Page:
- Borrowing? Congress isn't about to harsh it's mellow over concerns about its available income with trifles such as how much of its income is borrowed, or how much of what it pays is going towards principle on the debt,
"‘Section 9. Total receipts shall include all receipts of the United States Government except those derived from borrowing. Total outlays shall include all outlays of the United States Government except those for repayment of debt principal."Those are the serious, hard-hitting restraints, this amendment proposes?
Now congress being what it is, and always will be - gloriously imperfect - I could maybe live with such a mushy amendment, at the very least it'd draw more publicity than normal to their bad behavior. And, I'll admit, that the required two thirds or three fifths majorities (in most sections), are not minor hurdles to overcome, they'd require congress to exert some measure of united effort to override those barriers.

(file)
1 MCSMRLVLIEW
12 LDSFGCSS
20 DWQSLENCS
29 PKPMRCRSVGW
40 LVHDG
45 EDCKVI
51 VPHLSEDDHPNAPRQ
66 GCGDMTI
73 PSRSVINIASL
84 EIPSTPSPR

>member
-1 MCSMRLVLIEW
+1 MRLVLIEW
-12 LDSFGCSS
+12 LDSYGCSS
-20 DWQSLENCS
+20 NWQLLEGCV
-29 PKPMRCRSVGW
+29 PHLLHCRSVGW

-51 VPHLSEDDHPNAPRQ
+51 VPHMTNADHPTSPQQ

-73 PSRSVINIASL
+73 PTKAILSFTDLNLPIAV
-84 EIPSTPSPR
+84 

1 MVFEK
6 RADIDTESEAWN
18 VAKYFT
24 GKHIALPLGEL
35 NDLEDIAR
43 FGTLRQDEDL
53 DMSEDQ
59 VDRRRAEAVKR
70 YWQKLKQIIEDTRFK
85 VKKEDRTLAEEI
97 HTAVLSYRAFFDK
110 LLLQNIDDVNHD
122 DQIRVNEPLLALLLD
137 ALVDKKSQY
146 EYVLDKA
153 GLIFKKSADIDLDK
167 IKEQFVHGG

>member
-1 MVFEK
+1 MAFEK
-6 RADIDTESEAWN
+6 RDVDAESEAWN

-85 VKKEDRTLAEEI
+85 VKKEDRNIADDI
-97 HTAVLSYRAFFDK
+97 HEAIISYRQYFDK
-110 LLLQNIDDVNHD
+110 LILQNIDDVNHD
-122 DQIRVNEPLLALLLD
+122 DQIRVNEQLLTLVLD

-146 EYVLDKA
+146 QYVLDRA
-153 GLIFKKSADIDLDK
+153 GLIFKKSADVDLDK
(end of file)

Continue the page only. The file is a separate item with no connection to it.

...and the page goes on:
But that is not the worst of it, not even close, as you'll see with these next two issues. First, lets have a look at Section 10. It says that
- Congress will have, and use, it's power to make whatever laws it thinks this mushy amendment enables them to make (but pay special attention to the last part):
"The Congress shall have power to enforce and implement this article by appropriate legislation, which may rely on estimates of outlays, receipts, and gross domestic product."Did you catch that? "which may rely on estimates"... what estimates? And more importantly, whose estimates?
Good question, and this begins to bring us back to the most momentous part of this whole proposal, the section I skipped over earlier, Section 3.
Good stuff here... from Caesars point of view anyway. You see, the estimates about the nations Gross Domestic Product aren't known until well after the year in question is over and all the deposits are tallied, sooo what they rely upon are estimates of what the GDP will be.
Who makes those estimates? Experts, of course, you know, those same experts who have been noted month after month over the last several years in news stories about the economy, in phrases such as "Experts were surprised today by higher than expected..." loses, unemployment numbers, poor performance, etc.